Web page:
As any long-time New Orleans Saints fans can recall, it wasn’t always this way. The Who Dat Nation didn’t always have a high-powered offense to enamor. In fact, Saints teams were primarily known more for their defensive units than its offense. Under the leadership of head coach Sean Payton, a combination of talent and scheme has lifted the Saints offense to uncharted territory among NFL league leaders perennially. And the key to that success lies in their third down mastery.
The Key to the New Orleans Saints Offense: Third Down
In the new book, The Complete Third Down Manual – The 2016 New Orleans Saints, authors Richard Kusisto and Robert J. Peters dive deep into why the Saints were so successful on third downs in 2016, a year in which they ranked number one in the NFL in offense (the Saints have ranked no worse than fourth in any of the past six seasons, including three first-place finishes). The research and findings are impressive.
Takeaways From the 2016 Saints Third Down Results
So, after analyzing every third down play that the Saints executed in 2016, what are some of the takeaways? Kusisto shared, “Defenses that played more aggressively on third downs (with man coverage and pressure packages) were more effective in slowing down the Saints. The Broncos and Giants specifically were able to do this. Strong secondaries give defensive coordinators the confidence to play man coverage and get after the quarterback. Play calling and game planning become a huge factor on third downs. Teams will often take chances on early downs, but become more aware of their game plans on third down. IF you have a strong game plan, you will tend to pick up more first downs.”
Why the New Orleans Saints Were So Effective on Third Down in 2016
If the blue print of aggressive play calling is more effective against the New Orleans Saints, surely, in a “copycat” league, every other team could adopt this philosophy. So why were the Saints the highest ranked offense on third down in 2016? Kusisto had plenty to offer on the subject.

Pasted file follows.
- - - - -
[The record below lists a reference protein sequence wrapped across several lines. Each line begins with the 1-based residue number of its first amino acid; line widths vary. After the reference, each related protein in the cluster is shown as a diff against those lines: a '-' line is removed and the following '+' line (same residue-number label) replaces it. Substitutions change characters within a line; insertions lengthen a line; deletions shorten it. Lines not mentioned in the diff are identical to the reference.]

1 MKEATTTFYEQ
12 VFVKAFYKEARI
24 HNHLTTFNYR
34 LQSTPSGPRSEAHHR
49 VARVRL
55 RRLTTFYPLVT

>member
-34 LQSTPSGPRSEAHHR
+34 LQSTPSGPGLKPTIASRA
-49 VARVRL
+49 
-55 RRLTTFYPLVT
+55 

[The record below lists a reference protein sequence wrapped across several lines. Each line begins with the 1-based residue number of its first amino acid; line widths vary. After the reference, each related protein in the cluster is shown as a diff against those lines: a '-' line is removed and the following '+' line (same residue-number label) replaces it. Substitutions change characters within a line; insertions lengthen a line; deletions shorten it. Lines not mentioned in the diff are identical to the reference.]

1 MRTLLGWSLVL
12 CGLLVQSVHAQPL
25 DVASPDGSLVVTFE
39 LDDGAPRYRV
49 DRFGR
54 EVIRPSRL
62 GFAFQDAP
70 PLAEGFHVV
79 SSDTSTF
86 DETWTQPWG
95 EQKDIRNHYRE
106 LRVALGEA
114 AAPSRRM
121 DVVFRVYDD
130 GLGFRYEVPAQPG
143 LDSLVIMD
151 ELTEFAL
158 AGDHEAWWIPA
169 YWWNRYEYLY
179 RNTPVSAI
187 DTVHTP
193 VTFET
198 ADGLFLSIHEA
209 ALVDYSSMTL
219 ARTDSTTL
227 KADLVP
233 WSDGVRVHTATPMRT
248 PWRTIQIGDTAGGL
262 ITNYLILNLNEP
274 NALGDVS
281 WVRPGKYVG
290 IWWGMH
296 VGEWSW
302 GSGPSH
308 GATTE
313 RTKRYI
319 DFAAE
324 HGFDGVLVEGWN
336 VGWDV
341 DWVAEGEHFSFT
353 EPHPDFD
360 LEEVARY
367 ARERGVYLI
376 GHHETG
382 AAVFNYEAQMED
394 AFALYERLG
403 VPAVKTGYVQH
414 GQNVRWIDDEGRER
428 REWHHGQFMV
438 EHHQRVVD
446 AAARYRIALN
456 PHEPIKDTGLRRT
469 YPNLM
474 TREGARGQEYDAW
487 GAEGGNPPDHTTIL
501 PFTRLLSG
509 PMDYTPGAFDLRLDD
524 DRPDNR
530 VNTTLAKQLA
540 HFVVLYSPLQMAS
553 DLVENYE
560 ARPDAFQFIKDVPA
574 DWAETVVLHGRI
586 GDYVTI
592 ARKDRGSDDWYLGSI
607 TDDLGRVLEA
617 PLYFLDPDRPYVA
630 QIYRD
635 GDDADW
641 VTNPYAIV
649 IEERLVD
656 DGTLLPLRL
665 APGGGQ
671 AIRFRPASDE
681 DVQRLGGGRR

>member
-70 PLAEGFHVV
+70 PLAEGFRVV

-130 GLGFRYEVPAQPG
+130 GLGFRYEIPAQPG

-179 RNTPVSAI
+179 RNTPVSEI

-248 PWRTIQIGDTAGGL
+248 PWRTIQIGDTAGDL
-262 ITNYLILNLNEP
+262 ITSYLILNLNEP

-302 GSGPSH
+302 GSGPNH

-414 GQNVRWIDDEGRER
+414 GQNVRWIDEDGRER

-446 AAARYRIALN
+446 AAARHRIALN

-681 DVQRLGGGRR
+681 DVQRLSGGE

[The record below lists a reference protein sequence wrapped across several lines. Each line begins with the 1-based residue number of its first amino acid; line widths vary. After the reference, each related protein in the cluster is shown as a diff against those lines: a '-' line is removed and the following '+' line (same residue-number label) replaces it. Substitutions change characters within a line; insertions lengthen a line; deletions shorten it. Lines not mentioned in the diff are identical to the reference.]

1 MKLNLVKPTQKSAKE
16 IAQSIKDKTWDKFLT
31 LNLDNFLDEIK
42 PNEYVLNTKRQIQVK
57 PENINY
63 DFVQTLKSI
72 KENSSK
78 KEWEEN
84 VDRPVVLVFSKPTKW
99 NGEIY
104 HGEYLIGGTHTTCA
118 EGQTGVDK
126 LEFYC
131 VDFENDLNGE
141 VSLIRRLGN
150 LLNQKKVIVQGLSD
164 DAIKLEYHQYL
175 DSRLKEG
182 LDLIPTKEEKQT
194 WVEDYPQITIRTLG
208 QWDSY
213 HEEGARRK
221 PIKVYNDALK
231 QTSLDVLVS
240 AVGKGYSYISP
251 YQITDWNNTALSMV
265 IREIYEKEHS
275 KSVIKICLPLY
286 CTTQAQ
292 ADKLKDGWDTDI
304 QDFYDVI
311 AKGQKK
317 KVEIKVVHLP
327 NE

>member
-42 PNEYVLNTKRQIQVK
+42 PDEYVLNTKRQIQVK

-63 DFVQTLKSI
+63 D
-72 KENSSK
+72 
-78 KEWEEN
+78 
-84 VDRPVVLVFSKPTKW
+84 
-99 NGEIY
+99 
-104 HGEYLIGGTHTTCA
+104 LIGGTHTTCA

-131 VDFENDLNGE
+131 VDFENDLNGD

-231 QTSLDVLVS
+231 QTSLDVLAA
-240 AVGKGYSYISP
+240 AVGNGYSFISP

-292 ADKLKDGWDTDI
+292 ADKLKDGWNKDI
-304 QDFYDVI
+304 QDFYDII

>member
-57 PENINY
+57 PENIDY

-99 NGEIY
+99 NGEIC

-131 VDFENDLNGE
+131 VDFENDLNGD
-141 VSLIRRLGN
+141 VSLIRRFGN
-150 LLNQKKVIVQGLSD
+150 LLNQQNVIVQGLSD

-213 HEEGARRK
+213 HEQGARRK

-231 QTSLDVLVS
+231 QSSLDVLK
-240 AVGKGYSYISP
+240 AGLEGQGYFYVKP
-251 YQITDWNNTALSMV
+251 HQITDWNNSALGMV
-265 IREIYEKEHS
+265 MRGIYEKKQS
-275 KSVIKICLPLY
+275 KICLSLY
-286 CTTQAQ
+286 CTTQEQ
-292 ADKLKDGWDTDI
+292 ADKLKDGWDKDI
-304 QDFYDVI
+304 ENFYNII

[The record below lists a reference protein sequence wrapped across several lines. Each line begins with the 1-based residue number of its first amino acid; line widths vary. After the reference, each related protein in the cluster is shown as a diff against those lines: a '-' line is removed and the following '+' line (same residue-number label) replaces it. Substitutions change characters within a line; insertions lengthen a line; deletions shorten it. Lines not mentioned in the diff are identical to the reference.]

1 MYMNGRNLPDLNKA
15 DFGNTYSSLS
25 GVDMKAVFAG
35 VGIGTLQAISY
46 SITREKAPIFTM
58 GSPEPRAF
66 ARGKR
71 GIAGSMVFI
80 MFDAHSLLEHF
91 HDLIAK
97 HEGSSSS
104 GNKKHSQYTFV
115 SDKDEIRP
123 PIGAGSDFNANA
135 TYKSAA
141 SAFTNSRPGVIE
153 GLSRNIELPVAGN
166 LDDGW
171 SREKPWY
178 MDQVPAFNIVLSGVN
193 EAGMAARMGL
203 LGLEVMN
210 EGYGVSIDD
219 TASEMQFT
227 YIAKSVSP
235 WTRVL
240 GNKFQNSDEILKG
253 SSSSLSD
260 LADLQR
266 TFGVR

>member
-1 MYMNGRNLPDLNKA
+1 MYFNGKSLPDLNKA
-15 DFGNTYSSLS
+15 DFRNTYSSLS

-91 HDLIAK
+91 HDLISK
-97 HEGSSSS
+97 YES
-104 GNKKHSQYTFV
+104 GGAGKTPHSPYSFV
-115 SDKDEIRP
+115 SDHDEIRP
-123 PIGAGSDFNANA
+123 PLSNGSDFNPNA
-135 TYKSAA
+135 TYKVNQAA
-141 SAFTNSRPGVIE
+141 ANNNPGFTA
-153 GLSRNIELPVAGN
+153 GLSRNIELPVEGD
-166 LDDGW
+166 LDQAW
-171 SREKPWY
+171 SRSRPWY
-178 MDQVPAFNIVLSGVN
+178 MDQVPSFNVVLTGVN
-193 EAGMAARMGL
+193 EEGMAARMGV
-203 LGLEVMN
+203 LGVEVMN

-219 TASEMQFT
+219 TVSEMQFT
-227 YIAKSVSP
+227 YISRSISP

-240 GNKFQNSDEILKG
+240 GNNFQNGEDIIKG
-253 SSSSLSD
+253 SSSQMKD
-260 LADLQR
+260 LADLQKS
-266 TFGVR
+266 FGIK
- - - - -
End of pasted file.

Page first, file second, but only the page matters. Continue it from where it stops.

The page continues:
* Sean Payton does a nice job creating open receivers with creative concepts.
* The Saints called a variation of the old “H Post” concept. Payton uses a few twists on the classic concept that fueled the St Louis Rams’ success in the early 2000’s. The Saints used this concept with a 83% efficiency throughout the season.
* In short yardage situations, Payton showed creativity with play action concepts that would give the quarterback three easy options, with one always open if a single defender bit on the play fake.
* Payton uses small adjustments to the Saints’ basic concepts. Cooks’ touchdown vs the Cardinals is a perfect example. The Saints call a drive concept out of the bunch formation. They called versions of this concept on 19 of their third downs throughout the season, but this version had an adjustment built in that took advantage of the specific coverage the Cardinals played. Unique plays like this are the result of a strong game plan.
* On third and shorts (1-2 yards), the Saints used the interior of their line to pick up these first downs. The Saints called “A” gap dive plays on 21 of their third downs, with a success rate of 67%. Payton would mix in unique toss plays, and a few creative play action concepts to keep the defense from loading the interior of the box.
The 2017 New Orleans Saints Offense
With all the changes to the Saints offense during the 2017 off-season, it seems almost certain that philosophy may also change, at least to a certain degree. The addition of Adrian Peterson, Alvin Kamara and Ted Ginn, as well as the loss of Brandin Cooks, all slightly change the way Sean Payton will attack opposing defenses. “Changes in personnel: I don’t foresee any major changes,” Kusisto stated. “The plays the Saints called gave the quarterback a sound progression, and didn’t force him to throw to a certain receiver. The only exception were three to four double moves that Cooks ran. Peterson might increase the run percentage on third and shorts (1-2 yards), depending on his health.”
It’ll be interesting to see the 2017 season play out. As long as New Orleans has Drew Brees behind center and an offensive line that can keep his jersey clean, the Saints will flirt with that top position in the league for team offense. The three-headed monster in the backfield in combination with a receiving corps anchored by an elite talent like Michael Thomas will allow Sean Payton to be as creative as ever with his play calling, especially on third down.
For your copy of the book, head over to Amazon.com and search “The Complete Third Down Manual”, or use this link.